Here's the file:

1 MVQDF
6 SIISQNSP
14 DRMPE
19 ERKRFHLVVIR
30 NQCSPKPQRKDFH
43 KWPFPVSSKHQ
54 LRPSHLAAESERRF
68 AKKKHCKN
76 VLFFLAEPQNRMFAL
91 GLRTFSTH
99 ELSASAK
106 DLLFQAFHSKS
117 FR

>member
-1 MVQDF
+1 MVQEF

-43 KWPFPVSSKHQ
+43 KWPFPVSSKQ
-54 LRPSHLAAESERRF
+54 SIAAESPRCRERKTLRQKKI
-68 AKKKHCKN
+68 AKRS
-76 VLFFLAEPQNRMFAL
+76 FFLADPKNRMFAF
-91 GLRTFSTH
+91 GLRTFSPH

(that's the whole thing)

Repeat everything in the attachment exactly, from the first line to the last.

1 MVQDF
6 SIISQNSP
14 DRMPE
19 ERKRFHLVVIR
30 NQCSPKPQRKDFH
43 KWPFPVSSKHQ
54 LRPSHLAAESERRF
68 AKKKHCKN
76 VLFFLAEPQNRMFAL
91 GLRTFSTH
99 ELSASAK
106 DLLFQAFHSKS
117 FR

>member
-1 MVQDF
+1 MVQEF

-43 KWPFPVSSKHQ
+43 KWPFPVSSKQ
-54 LRPSHLAAESERRF
+54 SIAAESPRCRERKTLRQKKI
-68 AKKKHCKN
+68 AKRS
-76 VLFFLAEPQNRMFAL
+76 FFLADPKNRMFAF
-91 GLRTFSTH
+91 GLRTFSPH